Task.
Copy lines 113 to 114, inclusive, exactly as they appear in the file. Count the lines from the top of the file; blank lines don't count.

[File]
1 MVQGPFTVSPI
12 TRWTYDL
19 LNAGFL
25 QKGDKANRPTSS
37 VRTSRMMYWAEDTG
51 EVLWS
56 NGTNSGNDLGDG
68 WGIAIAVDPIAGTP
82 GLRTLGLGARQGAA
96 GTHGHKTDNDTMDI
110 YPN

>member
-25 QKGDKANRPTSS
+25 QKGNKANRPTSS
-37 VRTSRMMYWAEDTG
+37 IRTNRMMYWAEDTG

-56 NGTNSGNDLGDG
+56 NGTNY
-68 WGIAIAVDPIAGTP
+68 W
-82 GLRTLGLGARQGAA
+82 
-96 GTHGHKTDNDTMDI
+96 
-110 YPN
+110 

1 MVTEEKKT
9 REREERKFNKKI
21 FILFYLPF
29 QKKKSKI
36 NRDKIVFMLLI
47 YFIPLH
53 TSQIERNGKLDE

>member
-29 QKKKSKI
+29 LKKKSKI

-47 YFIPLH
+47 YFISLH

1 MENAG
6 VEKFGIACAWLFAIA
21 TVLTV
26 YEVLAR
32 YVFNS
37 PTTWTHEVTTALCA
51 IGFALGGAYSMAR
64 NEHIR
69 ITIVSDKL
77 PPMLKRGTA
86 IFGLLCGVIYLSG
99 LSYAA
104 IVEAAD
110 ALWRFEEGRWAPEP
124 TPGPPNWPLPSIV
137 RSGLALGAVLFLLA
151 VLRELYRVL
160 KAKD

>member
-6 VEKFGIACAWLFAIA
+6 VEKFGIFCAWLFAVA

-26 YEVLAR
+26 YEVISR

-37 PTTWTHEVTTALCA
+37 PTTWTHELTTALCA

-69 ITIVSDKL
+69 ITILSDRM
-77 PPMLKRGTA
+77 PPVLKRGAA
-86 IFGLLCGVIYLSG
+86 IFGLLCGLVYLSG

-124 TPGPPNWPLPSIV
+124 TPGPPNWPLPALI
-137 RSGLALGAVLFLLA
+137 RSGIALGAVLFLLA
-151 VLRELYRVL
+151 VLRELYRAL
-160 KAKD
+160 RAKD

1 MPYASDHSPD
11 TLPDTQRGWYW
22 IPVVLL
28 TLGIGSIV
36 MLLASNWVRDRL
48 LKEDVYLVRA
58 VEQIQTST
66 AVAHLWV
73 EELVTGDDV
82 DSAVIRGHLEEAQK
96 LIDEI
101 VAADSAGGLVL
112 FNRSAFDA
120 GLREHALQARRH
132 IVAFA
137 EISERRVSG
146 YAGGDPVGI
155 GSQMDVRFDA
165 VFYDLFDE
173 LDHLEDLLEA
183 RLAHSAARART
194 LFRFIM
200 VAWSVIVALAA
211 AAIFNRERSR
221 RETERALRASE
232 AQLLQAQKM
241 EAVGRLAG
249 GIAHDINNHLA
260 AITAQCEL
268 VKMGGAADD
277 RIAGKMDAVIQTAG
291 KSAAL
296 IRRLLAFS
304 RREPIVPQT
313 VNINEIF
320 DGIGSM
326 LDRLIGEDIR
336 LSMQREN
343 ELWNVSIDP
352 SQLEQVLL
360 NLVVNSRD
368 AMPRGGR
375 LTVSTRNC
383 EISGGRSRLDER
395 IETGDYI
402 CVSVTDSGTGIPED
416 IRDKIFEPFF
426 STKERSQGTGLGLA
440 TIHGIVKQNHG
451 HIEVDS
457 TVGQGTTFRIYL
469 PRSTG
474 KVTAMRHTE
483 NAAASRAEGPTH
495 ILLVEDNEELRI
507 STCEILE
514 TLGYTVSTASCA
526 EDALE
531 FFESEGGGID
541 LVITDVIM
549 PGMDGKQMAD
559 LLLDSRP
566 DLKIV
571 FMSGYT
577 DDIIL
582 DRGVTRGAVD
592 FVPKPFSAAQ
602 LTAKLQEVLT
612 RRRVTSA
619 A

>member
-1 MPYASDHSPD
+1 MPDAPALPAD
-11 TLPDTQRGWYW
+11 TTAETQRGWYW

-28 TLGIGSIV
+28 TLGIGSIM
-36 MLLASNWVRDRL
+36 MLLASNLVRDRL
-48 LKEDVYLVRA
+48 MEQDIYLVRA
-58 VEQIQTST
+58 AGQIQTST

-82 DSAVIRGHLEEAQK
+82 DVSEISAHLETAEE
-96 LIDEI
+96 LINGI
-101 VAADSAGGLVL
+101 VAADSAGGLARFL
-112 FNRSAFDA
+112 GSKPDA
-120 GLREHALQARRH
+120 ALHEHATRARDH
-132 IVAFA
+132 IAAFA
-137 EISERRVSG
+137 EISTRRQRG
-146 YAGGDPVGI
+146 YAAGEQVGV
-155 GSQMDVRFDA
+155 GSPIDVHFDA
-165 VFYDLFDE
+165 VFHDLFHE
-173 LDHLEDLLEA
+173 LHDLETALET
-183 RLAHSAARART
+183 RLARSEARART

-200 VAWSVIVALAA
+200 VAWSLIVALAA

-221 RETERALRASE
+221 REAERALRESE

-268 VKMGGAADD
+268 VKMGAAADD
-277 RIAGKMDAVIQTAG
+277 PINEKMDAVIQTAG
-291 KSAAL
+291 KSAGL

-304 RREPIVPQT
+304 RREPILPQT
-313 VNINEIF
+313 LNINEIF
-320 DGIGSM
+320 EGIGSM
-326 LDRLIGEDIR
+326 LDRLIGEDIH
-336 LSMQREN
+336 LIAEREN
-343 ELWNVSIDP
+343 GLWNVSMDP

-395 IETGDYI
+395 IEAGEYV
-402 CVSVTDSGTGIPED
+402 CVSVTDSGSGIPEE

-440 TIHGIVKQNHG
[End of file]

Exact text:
320 DGIGSM
326 LDRLIGEDIR